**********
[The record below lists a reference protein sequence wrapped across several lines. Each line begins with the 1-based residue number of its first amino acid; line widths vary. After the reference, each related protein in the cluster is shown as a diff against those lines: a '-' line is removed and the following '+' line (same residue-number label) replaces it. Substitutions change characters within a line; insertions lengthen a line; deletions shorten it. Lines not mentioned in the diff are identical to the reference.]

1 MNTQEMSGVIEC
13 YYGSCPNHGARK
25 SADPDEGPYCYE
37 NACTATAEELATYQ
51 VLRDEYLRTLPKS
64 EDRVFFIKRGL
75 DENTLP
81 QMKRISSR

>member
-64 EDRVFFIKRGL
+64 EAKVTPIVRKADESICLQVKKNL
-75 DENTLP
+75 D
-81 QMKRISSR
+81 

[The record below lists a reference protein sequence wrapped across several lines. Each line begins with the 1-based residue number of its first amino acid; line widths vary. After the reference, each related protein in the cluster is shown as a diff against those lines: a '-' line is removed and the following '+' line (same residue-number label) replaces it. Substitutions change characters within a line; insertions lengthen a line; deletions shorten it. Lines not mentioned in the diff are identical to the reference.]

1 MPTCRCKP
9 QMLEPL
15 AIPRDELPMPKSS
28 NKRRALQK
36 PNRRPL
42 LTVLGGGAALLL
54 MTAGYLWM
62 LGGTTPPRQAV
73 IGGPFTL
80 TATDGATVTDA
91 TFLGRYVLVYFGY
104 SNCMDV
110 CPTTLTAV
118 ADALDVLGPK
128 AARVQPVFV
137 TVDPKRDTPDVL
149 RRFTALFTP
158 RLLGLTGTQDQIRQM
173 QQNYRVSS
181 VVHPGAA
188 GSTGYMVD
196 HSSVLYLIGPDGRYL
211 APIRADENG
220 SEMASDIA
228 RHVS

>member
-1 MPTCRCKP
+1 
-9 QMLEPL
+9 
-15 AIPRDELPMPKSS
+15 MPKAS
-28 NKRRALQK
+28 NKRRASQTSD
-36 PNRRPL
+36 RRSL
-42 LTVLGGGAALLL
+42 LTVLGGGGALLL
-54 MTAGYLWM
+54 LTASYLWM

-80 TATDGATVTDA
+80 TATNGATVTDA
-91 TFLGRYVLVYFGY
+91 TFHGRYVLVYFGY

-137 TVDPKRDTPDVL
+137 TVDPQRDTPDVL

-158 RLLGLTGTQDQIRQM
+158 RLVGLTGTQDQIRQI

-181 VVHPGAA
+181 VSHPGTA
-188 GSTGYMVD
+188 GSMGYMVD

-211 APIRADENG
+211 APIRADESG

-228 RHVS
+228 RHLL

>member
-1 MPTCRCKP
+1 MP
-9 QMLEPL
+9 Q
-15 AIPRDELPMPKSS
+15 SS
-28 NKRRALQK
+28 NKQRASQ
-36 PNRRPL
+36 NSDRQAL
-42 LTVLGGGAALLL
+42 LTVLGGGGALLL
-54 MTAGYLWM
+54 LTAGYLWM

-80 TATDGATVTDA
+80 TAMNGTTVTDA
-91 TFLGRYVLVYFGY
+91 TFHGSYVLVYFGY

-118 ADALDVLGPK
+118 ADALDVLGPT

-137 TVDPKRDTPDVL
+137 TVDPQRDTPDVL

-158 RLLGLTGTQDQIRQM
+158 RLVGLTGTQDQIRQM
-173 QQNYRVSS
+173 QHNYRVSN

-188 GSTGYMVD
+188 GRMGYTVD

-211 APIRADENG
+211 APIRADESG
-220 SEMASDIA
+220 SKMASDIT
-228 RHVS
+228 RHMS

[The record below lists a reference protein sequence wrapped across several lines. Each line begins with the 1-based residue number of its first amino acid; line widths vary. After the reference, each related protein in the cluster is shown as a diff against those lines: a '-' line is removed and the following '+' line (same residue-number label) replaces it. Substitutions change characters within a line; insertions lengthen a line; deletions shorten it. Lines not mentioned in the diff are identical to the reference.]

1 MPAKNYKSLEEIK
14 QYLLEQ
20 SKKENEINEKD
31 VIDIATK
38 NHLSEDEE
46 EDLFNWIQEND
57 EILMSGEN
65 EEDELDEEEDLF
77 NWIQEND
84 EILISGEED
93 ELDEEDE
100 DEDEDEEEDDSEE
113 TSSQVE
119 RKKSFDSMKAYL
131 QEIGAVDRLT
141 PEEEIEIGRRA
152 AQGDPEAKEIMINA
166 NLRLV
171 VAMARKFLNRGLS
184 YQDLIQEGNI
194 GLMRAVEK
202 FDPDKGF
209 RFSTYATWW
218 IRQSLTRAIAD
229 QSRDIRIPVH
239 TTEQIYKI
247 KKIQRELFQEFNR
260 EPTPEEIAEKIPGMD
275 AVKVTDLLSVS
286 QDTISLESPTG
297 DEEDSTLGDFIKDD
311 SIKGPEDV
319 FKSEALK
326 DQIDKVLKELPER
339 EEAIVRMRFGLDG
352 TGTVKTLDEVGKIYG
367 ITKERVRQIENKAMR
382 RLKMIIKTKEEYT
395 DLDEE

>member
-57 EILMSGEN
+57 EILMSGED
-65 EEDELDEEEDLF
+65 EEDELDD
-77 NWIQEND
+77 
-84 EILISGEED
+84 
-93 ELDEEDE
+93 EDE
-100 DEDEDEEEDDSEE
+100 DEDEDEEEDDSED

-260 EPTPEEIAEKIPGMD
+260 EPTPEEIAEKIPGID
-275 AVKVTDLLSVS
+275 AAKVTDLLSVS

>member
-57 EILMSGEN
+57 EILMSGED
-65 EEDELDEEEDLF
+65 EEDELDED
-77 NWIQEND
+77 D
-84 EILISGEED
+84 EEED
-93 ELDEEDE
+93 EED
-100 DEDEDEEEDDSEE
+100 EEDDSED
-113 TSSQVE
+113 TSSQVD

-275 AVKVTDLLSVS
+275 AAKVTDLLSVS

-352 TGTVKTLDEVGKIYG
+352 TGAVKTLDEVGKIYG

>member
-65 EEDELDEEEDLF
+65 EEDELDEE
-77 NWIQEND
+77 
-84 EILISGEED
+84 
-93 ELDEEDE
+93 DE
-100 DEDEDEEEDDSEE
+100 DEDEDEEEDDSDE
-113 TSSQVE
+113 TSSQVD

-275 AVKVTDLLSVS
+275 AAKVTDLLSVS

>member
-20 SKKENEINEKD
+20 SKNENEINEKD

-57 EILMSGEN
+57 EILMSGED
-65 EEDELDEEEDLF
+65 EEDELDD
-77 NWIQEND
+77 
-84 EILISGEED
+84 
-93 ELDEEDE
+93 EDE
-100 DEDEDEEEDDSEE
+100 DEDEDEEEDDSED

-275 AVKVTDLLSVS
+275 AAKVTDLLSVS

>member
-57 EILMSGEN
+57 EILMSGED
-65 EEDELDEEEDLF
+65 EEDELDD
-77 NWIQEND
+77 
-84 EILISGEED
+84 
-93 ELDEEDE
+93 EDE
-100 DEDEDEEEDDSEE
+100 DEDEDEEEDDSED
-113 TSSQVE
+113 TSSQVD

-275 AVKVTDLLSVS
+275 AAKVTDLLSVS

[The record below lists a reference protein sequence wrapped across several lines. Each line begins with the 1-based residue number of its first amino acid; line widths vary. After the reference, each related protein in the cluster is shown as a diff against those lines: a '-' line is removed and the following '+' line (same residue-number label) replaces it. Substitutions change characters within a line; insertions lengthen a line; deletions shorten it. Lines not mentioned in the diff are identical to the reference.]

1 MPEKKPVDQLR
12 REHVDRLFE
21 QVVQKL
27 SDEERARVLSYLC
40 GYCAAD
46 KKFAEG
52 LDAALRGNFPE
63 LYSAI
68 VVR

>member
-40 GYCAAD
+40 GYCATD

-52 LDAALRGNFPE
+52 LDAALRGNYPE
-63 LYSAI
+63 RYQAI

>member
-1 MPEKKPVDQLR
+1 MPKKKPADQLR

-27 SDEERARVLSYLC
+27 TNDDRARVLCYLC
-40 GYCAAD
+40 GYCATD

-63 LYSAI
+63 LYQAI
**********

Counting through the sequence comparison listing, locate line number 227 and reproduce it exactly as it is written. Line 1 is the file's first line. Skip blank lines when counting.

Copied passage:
+93 EDE